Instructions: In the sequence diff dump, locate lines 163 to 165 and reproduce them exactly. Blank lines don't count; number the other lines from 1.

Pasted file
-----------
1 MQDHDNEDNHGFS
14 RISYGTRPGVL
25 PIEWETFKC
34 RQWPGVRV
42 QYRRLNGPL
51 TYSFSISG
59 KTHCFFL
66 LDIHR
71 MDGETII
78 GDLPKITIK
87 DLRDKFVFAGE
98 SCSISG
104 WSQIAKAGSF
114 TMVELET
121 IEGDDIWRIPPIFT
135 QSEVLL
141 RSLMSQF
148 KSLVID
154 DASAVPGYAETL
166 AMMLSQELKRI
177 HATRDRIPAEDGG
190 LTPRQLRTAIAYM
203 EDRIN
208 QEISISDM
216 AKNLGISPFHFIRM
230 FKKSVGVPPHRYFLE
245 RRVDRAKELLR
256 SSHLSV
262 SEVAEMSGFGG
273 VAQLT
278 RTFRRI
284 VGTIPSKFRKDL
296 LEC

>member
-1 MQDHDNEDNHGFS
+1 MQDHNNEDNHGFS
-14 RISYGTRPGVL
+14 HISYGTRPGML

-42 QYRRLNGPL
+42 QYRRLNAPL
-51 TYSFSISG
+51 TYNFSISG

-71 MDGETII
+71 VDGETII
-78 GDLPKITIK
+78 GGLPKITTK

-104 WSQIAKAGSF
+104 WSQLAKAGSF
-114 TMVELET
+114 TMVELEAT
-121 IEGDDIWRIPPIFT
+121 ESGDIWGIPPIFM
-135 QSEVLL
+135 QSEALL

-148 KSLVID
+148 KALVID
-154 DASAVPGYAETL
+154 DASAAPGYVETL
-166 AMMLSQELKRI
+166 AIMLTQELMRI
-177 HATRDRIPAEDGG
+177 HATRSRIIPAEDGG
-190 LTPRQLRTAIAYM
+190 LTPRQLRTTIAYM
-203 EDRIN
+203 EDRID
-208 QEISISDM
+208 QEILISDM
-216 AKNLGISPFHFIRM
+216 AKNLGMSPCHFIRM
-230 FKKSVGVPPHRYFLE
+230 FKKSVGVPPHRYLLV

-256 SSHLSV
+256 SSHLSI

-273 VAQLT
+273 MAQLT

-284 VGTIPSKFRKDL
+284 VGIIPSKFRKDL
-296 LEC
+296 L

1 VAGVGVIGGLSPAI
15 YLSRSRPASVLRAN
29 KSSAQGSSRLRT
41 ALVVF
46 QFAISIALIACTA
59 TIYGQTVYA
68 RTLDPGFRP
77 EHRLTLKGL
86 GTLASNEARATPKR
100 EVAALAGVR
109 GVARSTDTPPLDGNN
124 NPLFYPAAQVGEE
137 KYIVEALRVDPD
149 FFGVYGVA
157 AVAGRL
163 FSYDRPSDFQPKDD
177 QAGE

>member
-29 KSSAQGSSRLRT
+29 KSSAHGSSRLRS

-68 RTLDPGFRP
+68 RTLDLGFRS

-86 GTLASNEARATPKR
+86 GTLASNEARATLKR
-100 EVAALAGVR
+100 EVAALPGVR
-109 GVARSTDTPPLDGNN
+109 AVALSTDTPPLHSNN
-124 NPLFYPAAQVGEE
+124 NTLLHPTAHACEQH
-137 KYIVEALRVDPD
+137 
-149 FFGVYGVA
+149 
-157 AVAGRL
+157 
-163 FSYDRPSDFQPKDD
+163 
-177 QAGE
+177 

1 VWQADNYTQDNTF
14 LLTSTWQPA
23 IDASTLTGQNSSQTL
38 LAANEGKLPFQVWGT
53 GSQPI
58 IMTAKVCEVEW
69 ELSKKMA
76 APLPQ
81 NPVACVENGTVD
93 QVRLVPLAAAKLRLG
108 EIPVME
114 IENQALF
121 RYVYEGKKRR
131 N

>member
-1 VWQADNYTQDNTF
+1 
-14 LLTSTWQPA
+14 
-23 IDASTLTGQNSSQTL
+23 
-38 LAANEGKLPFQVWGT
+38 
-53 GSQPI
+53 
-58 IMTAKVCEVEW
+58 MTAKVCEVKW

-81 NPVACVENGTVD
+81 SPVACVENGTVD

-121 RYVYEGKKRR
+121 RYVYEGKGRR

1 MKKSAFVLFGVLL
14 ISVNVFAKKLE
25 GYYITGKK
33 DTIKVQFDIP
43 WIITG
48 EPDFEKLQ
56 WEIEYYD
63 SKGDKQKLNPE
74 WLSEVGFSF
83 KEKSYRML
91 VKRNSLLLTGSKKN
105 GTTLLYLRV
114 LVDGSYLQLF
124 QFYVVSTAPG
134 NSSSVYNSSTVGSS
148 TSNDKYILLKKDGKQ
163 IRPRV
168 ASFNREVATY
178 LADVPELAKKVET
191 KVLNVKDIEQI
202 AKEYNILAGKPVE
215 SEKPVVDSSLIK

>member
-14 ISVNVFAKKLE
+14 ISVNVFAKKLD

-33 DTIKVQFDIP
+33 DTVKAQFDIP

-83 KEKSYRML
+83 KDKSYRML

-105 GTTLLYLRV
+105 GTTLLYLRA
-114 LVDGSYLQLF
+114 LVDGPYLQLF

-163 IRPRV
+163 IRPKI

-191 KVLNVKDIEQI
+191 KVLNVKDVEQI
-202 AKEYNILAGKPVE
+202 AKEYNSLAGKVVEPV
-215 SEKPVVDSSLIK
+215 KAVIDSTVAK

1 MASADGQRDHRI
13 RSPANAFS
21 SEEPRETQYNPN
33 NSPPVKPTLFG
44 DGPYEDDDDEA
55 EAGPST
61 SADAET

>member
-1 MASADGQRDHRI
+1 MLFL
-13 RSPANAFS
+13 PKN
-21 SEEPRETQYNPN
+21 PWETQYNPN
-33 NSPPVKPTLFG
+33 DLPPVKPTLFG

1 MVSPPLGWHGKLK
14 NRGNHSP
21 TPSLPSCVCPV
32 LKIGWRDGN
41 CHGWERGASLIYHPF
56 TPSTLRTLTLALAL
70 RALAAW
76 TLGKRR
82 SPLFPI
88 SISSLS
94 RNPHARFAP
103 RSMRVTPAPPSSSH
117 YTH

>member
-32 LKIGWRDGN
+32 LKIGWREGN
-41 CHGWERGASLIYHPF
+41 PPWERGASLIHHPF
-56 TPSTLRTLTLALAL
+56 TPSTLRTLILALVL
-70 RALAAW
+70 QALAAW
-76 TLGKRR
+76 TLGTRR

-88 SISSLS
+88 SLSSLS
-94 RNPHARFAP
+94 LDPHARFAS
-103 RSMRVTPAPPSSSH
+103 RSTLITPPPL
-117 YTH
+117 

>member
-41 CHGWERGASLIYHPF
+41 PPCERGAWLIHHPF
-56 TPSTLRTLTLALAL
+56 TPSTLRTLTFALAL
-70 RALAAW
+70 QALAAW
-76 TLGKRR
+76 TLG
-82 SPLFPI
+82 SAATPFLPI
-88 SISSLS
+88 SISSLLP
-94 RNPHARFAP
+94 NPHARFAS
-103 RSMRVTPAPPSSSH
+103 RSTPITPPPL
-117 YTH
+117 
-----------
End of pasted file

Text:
105 GTTLLYLRV
114 LVDGSYLQLF
124 QFYVVSTAPG